Ultimate magazine theme for WordPress.

Spot vs. Futures Prices and Markets: What Are the Differences?

Example of futures trading

For example, let’s say the current market level for US crude oil – our WTI market – is £ 6,500. We are offering a sell price of £ 6497 and a buy price of £ 6503 due to the six point spread that we wrap around the underlying level.

You believe the market is going to rise and you decide to buy ten Oil – US Crude Oil (£ 1) futures CFDs. Each is worth £ 1 per movement point and expires at the end of the month. Since CFDs are leveraged, you only need to deposit a 10% deposit to open this position. In this example, you are paying £ 6503 for a £ 65,030 position. on [(6503 x 10 futures CFDs x £1 per point) x 10%]. Please note, however, that while leverage can increase your profits, it can also amplify your losses.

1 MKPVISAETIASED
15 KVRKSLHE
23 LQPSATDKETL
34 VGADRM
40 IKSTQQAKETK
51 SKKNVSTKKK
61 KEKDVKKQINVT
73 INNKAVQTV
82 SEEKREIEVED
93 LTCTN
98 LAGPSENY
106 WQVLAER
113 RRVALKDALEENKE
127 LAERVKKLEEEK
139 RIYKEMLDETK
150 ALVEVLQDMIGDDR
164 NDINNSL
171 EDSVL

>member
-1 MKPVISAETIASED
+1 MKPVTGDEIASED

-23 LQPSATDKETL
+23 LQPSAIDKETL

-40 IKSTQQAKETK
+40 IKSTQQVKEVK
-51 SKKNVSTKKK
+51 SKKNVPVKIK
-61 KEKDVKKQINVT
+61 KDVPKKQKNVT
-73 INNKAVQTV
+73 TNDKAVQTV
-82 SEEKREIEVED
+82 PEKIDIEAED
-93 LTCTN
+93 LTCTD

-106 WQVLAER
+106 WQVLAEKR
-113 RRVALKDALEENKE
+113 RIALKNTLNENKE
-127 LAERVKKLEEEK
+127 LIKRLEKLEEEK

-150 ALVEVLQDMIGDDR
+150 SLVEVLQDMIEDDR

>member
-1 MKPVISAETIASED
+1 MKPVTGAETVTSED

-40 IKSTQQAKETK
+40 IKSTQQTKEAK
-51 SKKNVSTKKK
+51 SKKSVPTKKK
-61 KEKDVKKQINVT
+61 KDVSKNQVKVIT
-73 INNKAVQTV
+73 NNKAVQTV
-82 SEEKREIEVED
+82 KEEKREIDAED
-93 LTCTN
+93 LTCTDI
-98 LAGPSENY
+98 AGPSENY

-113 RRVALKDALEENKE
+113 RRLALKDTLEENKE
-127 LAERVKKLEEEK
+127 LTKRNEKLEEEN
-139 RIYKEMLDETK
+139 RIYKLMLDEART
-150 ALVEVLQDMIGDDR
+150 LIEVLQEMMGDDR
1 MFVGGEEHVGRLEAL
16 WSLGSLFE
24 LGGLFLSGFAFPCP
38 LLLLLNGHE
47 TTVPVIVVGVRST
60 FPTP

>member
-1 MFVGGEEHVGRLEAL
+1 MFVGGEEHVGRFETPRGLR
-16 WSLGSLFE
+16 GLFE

Some of our oil futures CFDs are quoted in US dollars. In these cases, your profits or losses will be realized in dollars and then converted into pounds using the current exchange rate

At the end of the month the oil price had risen by 50 points to 6550 – with a selling price of 6547 and a purchase price of 6553. You decide to close your trade. If the price has gone up, you will make a profit of € 440 [(6547 – 6503) x 10 contracts x £1].

However, if the price of oil had fallen 20 points, you would have lost £ 260 [(6477 – 6503) x 10 contracts x £1] = -260 lbs.

Comments are closed.